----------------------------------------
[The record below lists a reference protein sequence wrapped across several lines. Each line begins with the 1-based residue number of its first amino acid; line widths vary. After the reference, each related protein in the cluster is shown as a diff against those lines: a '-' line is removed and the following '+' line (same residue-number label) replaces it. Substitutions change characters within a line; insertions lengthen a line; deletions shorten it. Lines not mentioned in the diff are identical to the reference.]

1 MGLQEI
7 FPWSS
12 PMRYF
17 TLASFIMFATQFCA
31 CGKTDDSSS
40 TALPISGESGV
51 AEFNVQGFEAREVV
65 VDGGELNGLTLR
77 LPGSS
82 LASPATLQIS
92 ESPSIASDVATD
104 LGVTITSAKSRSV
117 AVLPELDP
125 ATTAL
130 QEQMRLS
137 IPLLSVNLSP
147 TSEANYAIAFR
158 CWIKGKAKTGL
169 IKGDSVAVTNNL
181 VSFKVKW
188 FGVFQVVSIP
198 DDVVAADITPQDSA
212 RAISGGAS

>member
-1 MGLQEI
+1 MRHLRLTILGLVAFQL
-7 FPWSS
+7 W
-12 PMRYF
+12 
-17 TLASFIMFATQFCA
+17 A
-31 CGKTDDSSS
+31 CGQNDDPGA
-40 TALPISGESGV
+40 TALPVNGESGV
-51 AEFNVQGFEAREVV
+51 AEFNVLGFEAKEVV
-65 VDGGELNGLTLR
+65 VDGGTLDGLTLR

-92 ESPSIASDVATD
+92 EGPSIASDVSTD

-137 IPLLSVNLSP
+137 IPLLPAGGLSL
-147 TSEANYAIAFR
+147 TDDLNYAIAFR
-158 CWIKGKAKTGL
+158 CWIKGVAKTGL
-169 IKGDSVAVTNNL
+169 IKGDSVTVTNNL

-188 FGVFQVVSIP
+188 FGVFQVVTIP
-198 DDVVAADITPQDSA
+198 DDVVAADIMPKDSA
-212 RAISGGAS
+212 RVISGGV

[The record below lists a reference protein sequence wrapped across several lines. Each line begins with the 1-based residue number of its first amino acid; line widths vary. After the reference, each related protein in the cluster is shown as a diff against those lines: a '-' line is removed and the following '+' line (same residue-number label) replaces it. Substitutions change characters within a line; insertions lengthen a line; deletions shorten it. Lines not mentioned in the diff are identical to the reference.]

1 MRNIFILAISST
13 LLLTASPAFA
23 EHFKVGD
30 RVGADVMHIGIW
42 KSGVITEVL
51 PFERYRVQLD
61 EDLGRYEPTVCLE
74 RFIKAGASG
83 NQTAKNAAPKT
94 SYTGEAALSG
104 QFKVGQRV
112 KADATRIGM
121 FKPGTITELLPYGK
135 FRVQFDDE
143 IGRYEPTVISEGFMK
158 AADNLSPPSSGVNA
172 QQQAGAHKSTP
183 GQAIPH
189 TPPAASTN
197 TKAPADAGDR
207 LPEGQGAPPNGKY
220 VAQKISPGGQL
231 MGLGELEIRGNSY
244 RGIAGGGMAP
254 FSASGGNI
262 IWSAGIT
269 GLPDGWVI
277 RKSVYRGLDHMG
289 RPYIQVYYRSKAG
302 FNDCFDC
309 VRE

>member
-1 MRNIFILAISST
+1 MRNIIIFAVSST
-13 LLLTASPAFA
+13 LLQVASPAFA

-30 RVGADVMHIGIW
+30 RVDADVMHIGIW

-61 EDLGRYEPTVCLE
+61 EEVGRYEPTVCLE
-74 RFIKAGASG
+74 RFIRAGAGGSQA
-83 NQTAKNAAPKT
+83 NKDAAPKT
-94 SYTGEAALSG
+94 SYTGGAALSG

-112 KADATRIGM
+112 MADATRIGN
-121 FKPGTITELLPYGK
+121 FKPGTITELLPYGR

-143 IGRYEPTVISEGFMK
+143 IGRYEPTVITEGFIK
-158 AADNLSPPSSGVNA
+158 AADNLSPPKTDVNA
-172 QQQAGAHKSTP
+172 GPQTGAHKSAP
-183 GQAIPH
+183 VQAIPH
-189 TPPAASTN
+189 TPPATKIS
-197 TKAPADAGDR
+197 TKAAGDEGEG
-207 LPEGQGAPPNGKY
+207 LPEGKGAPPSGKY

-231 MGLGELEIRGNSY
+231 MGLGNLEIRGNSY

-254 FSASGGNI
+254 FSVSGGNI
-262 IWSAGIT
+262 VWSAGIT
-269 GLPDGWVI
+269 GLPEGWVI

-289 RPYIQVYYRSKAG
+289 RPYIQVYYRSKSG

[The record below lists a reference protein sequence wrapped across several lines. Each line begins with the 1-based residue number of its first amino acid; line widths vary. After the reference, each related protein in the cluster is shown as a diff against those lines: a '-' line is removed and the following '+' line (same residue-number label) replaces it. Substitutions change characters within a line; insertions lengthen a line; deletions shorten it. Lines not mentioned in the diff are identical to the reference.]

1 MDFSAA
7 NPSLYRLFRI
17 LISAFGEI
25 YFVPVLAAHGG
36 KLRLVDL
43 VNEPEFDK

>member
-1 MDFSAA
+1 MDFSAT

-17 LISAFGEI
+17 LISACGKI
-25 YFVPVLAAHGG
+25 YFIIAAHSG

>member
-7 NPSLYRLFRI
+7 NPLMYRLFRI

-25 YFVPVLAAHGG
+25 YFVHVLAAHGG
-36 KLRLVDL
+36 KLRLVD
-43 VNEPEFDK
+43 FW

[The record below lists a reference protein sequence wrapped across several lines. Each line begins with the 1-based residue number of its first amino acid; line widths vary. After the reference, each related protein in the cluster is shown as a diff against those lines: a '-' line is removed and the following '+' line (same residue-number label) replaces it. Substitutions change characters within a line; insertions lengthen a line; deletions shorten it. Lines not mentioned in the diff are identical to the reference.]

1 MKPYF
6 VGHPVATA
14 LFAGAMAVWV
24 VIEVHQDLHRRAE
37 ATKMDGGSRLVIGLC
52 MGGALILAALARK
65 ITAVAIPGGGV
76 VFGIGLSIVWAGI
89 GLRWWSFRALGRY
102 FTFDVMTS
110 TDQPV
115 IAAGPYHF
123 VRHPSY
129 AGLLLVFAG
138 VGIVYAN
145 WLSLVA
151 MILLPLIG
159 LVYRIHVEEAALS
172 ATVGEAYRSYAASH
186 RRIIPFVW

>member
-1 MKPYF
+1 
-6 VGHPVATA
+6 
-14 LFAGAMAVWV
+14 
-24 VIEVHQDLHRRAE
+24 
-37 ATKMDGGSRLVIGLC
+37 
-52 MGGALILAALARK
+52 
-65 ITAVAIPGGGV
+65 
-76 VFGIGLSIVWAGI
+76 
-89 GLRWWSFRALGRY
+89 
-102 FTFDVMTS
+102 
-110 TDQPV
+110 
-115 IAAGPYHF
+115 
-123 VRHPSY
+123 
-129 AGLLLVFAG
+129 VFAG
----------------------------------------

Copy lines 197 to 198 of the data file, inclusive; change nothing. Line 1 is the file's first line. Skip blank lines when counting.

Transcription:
+102 
-110 TDQPV